One banking official who spoke on condition of anonymity says customers' deposits are lost more frequently than most of us would like to think. He estimates that one large bank's total lost deposits add up to something close to $1 billion.
But Tim Carver, a manager of deposit processing for Wachovia in Winston Salem, N.C. laughs at the idea.
"The occurrence is very, very infrequent. It's so infrequent that no one really keeps track of how often it happens."
There's no way to know how much money is involved. Mary Moore, a spokeswoman with Bank of America, says, "We're not going to go too far into this issue, but basically, the customer should keep deposit slips and receipts."
Not even the Federal Deposit Insurance Company, a government agency responsible for inspecting banks and making sure the books balance and the deposit slips match up with deposits, keeps watch over lost deposits.
"The FDIC doesn't keep track," says David Barr, a spokesman for the FDIC in Washington, D.C. "I can't find anything that would indicate that kind of statistic is something we would keep track of. It's ultimately up to the consumer."
Wachovia, according to Carver, uses an "image" system that requires bank employees to make copies of checks deposited so that even if the actual check goes missing -- which could happen -- there's still a copy of it. How checks disappear is a matter of chance.
A check might, for example, get caught in the banking machinery: This is a literal, not figurative, occurrence. The machines that process paper at banks have been known to chew up a check now and then. Sometimes, a bank courier's vehicle gets in an accident, scattering checks all over the highway. Sometimes, a plane crash leaves deposits strewn across the wilderness. Anything could happen, though it usually doesn't.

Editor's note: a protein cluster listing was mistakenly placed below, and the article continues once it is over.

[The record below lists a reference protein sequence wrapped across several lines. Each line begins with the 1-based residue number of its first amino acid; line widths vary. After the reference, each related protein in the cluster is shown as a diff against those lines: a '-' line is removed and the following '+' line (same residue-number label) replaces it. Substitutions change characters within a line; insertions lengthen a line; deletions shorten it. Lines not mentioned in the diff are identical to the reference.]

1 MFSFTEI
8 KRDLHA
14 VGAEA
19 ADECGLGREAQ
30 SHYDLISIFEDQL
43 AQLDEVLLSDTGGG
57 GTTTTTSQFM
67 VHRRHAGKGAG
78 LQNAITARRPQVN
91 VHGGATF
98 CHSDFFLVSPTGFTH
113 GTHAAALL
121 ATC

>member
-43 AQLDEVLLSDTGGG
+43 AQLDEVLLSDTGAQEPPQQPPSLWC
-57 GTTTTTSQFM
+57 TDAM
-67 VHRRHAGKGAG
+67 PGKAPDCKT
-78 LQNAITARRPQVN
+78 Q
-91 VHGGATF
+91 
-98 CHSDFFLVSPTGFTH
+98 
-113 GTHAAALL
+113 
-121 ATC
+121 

So, what happens if a customer deposits a check and the check is lost? The bank will typically credit the customer's account with the amount of money deposited and the bank will investigate what happened to the check, says Carver.
Ed Mierzwinski, a spokesman for the U.S. Public Interest Research Group, says his office regularly gets calls and complaints about bank deposits and disputed balances. He blames the increase in electronic banking services, as well as, interestingly enough, the public's trust in banks. People are less likely to hang onto deposit slips and receipts in an electronic environment, making it difficult to argue with a bank that has all the documents.
"If the consumer has the receipt and the consumer is kind enough to contact the company that issued the check and ask for a copy, then the consumer should be held blameless," he says. "The consumer made the deposit in good faith."
But imaging, the system used by Wachovia, has contributed to a higher level of customer dissatisfaction as well. Many banks now use imaging rather than returning actual cancelled checks to customers, which used to make it easier for consumers to keep track of their drafts and deposits. Only two states require banks to returned canceled checks to customers, and Georgia isn't one of them.
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